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Fall 2020

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An Essay by Caroline Walker Bynum
Looking at Medieval Objects

In a new essay in the Princeton University Press Ideas Blog, Caroline Walker Bynum takes a stroll through the Metropolitan Museum of art, discussing the underlying meanings of Medieval objects. Click here to learn more about Bynum’s new book Dissimilar Similitudes. Click here to read the full essay. An excerpt appears below:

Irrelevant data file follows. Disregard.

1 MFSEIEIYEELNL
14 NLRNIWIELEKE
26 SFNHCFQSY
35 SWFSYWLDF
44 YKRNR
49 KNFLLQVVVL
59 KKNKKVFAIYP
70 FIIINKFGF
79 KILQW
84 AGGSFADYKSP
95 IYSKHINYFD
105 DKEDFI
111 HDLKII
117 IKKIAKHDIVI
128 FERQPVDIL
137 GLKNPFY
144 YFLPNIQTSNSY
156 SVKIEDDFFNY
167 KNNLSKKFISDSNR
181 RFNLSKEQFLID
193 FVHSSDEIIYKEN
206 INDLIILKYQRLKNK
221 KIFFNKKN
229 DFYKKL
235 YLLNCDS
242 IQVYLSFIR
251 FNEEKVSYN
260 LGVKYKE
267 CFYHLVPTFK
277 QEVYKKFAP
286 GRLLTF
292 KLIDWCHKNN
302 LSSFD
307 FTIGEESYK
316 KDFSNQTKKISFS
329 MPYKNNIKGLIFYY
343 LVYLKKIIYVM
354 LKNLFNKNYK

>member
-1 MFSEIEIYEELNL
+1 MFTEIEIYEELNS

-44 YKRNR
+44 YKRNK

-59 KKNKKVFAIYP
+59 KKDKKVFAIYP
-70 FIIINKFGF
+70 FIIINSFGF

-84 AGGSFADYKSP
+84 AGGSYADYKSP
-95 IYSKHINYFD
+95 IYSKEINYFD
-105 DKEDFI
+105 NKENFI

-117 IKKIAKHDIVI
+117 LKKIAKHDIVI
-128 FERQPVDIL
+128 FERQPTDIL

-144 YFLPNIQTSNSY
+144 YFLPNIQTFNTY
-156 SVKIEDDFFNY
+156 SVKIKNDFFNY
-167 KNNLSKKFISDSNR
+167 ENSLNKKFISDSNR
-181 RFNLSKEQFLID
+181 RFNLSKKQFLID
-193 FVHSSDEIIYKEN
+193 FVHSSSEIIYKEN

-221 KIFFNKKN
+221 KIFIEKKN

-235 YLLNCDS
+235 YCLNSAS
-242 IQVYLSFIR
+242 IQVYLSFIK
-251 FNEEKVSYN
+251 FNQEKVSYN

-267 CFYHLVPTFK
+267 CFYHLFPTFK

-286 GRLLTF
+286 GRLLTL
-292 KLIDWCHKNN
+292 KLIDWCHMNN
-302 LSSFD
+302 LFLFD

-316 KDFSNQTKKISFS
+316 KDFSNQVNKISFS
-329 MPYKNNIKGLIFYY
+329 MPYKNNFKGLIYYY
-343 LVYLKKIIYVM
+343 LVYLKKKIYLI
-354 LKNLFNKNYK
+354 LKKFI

“Historians of the Middle Ages, even art historians, have tended to assume that we should read the works of theologians, devotional writers, and poets to find out what images meant. Medieval philosophers in the universities, learned monks and nuns in their convents, wrote much about abstruse topics such as ‘negative theology’ or ‘the names of God’ that elaborated complex ideas about how language and mental concepts might refer to the ineffability of a Divine beyond all naming. I argue that, if we look with care, as I tried to help the father and his two children to do in the Metropolitan Museum, medieval art itself tells us much about how to look and feel and know. After all, most medieval people did not read theologians and philosophers nor did they fully understand the Latin liturgy they heard. But they used the devotional images in chapels, churches, even in their own bedrooms, to reach beyond their daily lives toward complex, paradoxical, and liberating meaning. They thought with objects, and objects taught them how to think. A medieval person might, for example, move around in a single prayer card, such as this depiction of Christ’s suffering, to contemplate the common human experiences of grief, loss, responsibility for evil, and redeeming love.”